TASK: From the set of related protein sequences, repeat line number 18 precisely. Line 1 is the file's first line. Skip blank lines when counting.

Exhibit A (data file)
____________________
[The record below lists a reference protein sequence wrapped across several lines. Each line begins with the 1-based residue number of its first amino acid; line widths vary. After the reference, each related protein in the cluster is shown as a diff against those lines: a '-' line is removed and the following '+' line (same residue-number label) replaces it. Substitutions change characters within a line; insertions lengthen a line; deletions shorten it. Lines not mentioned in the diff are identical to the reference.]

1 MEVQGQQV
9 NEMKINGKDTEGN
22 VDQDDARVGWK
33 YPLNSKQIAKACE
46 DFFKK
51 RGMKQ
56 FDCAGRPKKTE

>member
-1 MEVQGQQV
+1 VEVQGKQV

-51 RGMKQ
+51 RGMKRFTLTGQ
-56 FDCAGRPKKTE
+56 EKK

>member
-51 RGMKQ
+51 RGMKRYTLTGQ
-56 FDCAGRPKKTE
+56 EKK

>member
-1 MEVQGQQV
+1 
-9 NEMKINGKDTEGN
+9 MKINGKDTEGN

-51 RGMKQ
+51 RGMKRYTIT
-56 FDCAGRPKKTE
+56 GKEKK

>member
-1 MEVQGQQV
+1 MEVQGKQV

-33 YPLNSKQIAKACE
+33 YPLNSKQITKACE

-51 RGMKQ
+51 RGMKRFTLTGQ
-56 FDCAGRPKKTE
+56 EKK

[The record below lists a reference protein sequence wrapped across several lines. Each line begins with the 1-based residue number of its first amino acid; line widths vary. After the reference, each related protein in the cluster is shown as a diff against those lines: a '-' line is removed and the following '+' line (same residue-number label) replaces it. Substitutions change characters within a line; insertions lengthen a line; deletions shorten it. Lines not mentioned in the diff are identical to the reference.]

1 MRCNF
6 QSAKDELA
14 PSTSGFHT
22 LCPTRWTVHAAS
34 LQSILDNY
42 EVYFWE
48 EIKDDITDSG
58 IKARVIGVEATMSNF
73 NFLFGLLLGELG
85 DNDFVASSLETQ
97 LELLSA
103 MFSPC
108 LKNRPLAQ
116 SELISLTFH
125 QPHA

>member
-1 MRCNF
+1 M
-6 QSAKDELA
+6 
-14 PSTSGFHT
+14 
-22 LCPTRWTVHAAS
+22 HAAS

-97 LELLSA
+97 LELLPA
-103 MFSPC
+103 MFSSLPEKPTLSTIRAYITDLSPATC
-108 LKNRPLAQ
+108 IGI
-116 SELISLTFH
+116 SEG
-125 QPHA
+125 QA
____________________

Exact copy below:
+51 RGMKRYTLTGQ